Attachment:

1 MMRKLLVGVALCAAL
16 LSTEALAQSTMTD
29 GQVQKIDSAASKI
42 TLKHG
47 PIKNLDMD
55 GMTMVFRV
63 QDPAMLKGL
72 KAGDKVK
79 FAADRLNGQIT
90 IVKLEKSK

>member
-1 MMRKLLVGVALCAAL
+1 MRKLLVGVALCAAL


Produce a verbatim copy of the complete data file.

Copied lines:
1 MMRKLLVGVALCAAL
16 LSTEALAQSTMTD
29 GQVQKIDSAASKI
42 TLKHG
47 PIKNLDMD
55 GMTMVFRV
63 QDPAMLKGL
72 KAGDKVK
79 FAADRLNGQIT
90 IVKLEKSK

>member
-1 MMRKLLVGVALCAAL
+1 MRKLLVGVALCAAL